Watching as fiddlers and buck dancers competed at the College Grove Music Festival in the soft summer dusk, Ollie B. Mautin, a leathery 60-year-old from nearby Lewisburg, made clear he was no liberal. A lifelong hunter, Mautin said he wants more capital punishment and less welfare. But he sees nothing wrong with banning automatic weapons: “These Gatlin’ guns, these submachine guns, why would anybody want them?”

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Of greater concern along Cooper’s stops were arguments that the bill was larded with unnecessary spending. “From what I had read, it had too much other stuff in it--social programs,” salesman Bob Holcomb said in Nutbush.

Even state Rep. Lois DeBerry, a Democrat and leader in the African American caucus, worried that “people tend to take federal money and it becomes play money. There’s nobody to watch over it.”

But, in fact, many at the “Stop the Violence Now!” conference said they see tangible benefits in programs that some critics dismissed as pork.

Cavness said the Police Department had been boosted by the three officers it had hired with a grant from a pilot program linked to last year’s federal budget deal. Even more important, he said, the department needed federal funds to help build a regional juvenile detention center--the nearest one is now in Memphis.

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Robert Williams, who ran the housing authority in Humboldt, Tenn., said the city had been unable to raise the funds to start an after-school program at the local high school; he was hoping the crime bill’s prevention money could help.

Even midnight basketball, which critics of the bill made a symbol of its misguided priorities, drew wide support. John Glaze, the pastor at Ross United Methodist Church, said evening sports had helped move teen-agers off the streets in Memphis and nearby Jackson, and he was trying to raise the money to start a league at his church gymnasium here.

None of those initiatives would be guaranteed federal funding if the crime bill passed, but all would be eligible to compete for substantial sums: nearly $9 billion for local police departments, $900 million for after-school programs in troubled neighborhoods and $40 million for midnight basketball. Juvenile detention facilities would be eligible for money from the bill’s $6.5-billion fund for prison construction.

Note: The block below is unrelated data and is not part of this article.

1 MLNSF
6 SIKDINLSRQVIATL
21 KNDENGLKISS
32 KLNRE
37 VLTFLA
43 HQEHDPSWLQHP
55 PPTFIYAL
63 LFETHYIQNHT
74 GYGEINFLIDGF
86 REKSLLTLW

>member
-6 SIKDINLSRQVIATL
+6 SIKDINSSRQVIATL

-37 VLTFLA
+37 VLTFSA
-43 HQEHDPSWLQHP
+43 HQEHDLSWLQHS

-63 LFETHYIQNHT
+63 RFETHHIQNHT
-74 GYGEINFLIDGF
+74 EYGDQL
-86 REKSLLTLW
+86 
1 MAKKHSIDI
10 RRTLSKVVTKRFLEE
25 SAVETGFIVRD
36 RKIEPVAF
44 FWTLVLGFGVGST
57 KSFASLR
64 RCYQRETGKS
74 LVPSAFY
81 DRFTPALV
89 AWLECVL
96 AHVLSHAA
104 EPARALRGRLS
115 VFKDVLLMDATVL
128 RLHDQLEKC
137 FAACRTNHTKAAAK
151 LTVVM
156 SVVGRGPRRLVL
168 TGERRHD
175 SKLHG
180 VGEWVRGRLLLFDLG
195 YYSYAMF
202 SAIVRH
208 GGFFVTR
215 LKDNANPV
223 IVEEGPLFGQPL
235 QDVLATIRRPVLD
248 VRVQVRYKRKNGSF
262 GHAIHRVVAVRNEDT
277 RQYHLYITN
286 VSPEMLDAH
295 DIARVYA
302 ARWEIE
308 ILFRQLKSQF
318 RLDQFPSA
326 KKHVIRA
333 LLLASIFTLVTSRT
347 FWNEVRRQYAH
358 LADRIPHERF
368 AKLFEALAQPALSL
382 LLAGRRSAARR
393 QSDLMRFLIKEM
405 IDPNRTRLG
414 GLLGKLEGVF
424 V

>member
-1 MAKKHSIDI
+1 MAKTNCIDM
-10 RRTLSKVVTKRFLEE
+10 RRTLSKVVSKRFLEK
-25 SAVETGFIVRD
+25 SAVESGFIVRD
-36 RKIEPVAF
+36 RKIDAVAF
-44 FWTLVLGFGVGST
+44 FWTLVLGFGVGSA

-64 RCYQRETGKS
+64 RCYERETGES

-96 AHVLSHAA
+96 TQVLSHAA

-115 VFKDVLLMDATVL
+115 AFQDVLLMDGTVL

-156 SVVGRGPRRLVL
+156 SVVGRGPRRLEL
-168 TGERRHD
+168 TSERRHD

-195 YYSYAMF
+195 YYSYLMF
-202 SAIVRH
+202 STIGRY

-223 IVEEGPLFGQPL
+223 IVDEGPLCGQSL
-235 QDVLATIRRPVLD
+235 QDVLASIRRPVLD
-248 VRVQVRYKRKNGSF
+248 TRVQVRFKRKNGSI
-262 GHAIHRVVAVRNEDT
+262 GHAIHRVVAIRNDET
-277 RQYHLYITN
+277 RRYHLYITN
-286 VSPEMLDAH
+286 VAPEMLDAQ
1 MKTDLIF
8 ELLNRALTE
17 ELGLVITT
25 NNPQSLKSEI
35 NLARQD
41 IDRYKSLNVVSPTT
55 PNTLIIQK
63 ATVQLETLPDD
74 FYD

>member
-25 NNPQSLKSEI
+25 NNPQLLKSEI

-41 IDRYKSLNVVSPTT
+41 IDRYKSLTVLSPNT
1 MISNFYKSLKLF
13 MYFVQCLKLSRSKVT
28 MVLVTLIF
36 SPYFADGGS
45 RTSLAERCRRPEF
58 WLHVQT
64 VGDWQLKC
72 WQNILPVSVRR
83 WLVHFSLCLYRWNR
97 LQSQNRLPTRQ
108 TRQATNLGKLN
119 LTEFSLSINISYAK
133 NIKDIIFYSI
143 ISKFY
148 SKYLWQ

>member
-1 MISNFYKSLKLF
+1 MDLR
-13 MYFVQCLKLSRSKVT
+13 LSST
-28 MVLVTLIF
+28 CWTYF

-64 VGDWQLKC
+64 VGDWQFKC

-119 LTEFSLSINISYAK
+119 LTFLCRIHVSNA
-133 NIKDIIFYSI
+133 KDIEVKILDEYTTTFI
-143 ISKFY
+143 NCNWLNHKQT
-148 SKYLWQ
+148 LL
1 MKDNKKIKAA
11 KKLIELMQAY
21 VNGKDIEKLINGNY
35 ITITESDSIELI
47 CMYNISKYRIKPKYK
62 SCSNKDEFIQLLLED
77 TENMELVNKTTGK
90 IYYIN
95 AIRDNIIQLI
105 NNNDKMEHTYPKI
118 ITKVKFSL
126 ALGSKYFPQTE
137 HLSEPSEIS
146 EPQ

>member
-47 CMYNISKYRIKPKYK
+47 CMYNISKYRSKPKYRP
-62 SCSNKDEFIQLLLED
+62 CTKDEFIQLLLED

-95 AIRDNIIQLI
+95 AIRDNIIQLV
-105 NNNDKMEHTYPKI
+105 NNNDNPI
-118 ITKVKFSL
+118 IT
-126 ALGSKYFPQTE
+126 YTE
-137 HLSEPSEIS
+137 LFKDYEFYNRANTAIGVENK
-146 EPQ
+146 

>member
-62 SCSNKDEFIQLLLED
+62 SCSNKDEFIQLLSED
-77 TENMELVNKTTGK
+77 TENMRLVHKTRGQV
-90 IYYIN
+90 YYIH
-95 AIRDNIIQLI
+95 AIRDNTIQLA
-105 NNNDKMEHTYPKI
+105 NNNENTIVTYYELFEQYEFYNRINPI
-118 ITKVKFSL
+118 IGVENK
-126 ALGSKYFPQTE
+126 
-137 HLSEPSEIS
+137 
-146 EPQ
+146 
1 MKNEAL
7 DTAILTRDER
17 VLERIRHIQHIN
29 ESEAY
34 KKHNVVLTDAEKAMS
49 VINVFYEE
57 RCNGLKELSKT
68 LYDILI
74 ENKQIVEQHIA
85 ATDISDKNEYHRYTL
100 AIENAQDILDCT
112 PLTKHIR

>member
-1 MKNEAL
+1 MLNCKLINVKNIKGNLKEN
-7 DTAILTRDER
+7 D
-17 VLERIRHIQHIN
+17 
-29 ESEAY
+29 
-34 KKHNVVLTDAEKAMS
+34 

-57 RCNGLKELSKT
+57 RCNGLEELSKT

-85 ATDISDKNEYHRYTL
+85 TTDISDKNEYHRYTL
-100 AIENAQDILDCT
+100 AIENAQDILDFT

Nor did anyone in Dyersburg look on any federal program as a panacea. Tyles Davenport, the soft-spoken principal of the Dyersburg Middle School, said the root causes of crime and drug abuse run deeper: proliferation of teen-age mothers and single-parent families, a breakdown of discipline and religious faith. “Many of these parents did not start to instill the right values in the kids at an early age,” he said sorrowfully.

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But like most of the others here, Davenport wanted the federal government to do its share.

Asked about concerns that the crime bill spent too much money, Michael Savage, the unit director for the Boys and Girls Club in Jackson, bristled and said: “What about the people spending their lives in funeral parlors funeralizing their sons?”

Cooper appeared eager to avoid crossing those sentiments. In an interview, he repeatedly pointed out that his vote was only against the rules by which the bill would have been debated on the House floor, not against the bill itself.

Told about the interest in midnight basketball in Dyersburg, he stiffened. “So in a $33-billion bill, they were talking about $40 million?” he asked derisively.

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Reminded that those at the conference expressed interest in several of the bill’s other grant programs, he questioned whether they had really gone through the bill’s details. Besides, he insisted, with “prior grant programs, Tennessee has had to struggle just to get a few crumbs.”

When Glaze approached Cooper about the bill at the youth summit, the candidate offered him a much simpler message: Congress would produce an improved bill this week.

Later, Glaze said he was satisfied with Cooper’s promise, but he intended to keep a close eye.

“We want something done,” he said. “This is not utopia, and politics is give-and-take. The country needs that bill.”

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* CLINTON’S PULPIT PITCH: President asked churchgoers to pray for crime bill passage. A10